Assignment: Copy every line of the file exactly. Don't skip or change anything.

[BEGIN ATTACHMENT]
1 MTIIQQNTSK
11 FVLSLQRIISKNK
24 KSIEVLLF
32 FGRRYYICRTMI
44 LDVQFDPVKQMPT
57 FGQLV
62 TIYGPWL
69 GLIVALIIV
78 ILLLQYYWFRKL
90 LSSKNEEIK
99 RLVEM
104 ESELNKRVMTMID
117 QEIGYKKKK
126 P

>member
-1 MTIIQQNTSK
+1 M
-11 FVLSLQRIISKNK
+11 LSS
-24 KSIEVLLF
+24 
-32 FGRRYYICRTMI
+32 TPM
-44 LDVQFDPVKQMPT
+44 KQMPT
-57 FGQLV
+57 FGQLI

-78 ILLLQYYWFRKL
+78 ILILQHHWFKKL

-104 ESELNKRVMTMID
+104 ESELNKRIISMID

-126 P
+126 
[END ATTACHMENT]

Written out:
1 MTIIQQNTSK
11 FVLSLQRIISKNK
24 KSIEVLLF
32 FGRRYYICRTMI
44 LDVQFDPVKQMPT
57 FGQLV
62 TIYGPWL
69 GLIVALIIV
78 ILLLQYYWFRKL
90 LSSKNEEIK
99 RLVEM
104 ESELNKRVMTMID
117 QEIGYKKKK
126 P

>member
-1 MTIIQQNTSK
+1 M
-11 FVLSLQRIISKNK
+11 LSS
-24 KSIEVLLF
+24 
-32 FGRRYYICRTMI
+32 TPM
-44 LDVQFDPVKQMPT
+44 KQMPT
-57 FGQLV
+57 FGQLI

-78 ILLLQYYWFRKL
+78 ILILQHHWFKKL

-104 ESELNKRVMTMID
+104 ESELNKRIISMID

-126 P
+126 